Whose reaction is a mystery to me.
But does that matter if I am dead?

When you die
They will still have their dinner on Sunday
All together
And they will talk about you
But they’ll never talk about us
Except in winking insinuations.

I slobber on my pillow in my sleep
And dream about being missed

By you,

By two,

By anyone.




John Tustin is currently suffering in exile on Elba but hopes to return to you soon. fritzware.com/johntustinpoetry contains links to his published poetry online.

April 5, 2021

Gravity by Sha Huang

In January
all innocent colors have to die again
Trees hold up their skeletons
Black fingers reach down
to fish their own ghosts in the swamp
Wild berries have fallen to the ground
Their blood has dried out
brewing the mellowest black in the mud

Do you know that if we mix all primary colors we will get black?
A color that lives on all colors
A color with gravity that draws and engulfs

That explains why
when looking into a dead well
you are always tempted to fall freely
into its dark core



Sha Huang is a poet and art lover. She grew up in China and now teaches Chinese language and Asian cultures at a university in the US. Her poems appeared in more than 20 literary journals and anthologies in China and the U.S, including Verse-Virtual, Trouvaille Review, The Wild Word, and Chinese and Western Poetry (中西诗歌).  

April 2, 2021

Blur by Joan McNerney

this blur of hours, this waking sleep
sometimes in & then out of this world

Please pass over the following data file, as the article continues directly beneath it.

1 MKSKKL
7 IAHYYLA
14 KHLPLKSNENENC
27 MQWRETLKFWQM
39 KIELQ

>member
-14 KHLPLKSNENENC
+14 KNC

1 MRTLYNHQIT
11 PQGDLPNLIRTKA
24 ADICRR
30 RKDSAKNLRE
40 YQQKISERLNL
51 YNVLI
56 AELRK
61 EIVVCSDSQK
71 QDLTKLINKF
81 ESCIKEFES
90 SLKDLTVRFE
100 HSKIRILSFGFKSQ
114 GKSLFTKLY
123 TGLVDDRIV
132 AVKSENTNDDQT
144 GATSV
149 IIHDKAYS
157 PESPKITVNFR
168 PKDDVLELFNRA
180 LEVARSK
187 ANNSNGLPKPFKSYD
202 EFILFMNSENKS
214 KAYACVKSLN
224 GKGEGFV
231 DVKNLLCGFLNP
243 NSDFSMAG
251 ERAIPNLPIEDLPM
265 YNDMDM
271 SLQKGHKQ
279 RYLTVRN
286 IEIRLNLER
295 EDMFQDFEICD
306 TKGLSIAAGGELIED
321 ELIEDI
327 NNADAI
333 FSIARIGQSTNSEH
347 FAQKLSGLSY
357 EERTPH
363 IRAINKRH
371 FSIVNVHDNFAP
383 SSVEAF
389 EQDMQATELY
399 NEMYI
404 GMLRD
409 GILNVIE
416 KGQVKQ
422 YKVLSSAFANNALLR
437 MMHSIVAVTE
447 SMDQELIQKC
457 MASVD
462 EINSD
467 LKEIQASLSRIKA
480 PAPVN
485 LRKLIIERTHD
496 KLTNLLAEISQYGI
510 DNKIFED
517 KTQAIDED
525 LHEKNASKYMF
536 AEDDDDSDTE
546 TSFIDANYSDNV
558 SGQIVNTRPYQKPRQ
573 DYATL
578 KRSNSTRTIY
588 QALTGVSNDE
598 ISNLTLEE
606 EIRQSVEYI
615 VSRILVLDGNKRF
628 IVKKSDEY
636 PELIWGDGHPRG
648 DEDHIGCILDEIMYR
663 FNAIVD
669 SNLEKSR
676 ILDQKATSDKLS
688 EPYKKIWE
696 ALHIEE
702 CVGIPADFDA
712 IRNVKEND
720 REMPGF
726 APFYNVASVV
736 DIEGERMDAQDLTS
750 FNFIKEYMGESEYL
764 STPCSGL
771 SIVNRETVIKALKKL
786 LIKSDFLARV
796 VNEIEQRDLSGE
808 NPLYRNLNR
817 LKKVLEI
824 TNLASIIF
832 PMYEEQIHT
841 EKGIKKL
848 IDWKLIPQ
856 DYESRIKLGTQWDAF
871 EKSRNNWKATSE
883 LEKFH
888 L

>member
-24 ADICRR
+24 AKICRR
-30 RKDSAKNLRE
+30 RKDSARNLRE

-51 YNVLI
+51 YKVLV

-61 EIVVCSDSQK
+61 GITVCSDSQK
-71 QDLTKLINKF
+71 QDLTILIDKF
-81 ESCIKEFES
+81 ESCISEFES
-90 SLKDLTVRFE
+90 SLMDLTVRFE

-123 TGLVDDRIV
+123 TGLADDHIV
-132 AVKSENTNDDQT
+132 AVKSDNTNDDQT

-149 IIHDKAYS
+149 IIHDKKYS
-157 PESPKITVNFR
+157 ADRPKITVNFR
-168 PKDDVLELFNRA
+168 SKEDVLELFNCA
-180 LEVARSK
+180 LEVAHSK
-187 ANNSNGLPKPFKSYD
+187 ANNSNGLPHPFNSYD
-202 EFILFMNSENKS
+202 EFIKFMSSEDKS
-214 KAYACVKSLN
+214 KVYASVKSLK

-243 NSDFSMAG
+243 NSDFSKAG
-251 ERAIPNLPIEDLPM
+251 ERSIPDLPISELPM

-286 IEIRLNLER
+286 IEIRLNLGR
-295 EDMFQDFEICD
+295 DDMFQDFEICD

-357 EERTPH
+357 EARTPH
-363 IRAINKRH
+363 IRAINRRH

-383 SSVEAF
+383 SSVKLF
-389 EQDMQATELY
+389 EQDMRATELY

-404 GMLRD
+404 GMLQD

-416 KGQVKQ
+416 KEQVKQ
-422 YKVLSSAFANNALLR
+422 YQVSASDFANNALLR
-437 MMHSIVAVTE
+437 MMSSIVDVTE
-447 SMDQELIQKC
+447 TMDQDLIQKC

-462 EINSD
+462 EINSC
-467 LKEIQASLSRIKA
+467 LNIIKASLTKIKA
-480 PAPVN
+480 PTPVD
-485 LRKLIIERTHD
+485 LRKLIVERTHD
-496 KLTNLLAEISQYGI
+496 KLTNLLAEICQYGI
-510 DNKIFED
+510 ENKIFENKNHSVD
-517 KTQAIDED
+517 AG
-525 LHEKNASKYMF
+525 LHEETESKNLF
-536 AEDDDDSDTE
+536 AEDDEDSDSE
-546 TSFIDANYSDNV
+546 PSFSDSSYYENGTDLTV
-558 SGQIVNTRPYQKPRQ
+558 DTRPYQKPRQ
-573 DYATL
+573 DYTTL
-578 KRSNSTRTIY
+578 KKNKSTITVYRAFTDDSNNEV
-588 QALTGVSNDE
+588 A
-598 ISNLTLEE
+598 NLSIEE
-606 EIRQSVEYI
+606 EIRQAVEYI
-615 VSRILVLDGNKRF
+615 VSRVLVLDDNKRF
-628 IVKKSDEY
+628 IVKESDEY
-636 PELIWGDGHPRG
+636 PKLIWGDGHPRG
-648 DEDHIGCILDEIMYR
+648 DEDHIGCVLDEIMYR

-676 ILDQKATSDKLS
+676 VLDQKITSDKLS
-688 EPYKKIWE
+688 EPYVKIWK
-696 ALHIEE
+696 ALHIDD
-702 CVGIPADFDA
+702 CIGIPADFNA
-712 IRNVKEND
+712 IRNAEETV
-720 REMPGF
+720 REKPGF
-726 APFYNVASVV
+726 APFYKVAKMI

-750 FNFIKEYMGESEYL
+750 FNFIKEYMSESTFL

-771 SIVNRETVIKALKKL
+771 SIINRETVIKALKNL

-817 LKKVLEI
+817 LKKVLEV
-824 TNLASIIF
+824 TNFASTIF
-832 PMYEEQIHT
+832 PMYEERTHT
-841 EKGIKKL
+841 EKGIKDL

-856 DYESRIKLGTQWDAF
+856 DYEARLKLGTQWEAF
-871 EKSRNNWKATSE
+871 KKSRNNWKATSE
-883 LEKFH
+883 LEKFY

we are dragged across another night

black wells roll thru eyes…trains
whizzing at 11 o'clock 1 o'clock
winds trace tree shadows over walls

on that white trapeze afraid to let go
afraid to drop to nightmares lodged
in corners shrunken wide-mouthed

cars creep down streets as first
weak light s t r e t c h e s over roofs
& the radio provides some likely song

there is no time to find what is lost
we march like tin soldiers in an
ungodly war with eyes slit at 6 o’clock

dry mouths, throats burning, dazed as
sirens screech pass another morning
warning of another day of quiet storms





Joan McNerney’s poetry is found in numorous literary magazines  She has four Best of the Net nominations.  Her latest titles are The Muse in Miniature and Love Poems for Michael both available on Amazon.com and Cyberwit.net. 

April 1, 2021

Ayahuasca by Rose Mary Boehm

To the left of the old Inca temple
you find the hotel
where oxygen is piped
into every room.
One callecita
further up that breathless hill
boasts a hostal
where even the cockroaches
drop dead on windowsills.

Tomorrow you forget
what your ego whispers
when you meet each other
in that sweaty hut,
vomiting your old perceptions
during many hours
following the spoors
of your own ghosts
given presence
by the magic ayahuasca.





A German-born UK national, Rose Mary Boehm lives and works in Lima, Peru. Author of two novels and three poetry collections, her work has been widely published in US poetry journals. Her latest full-length poetry MS, ‘The Rain Girl’, has been published by Chaffinch Press in August of 2020.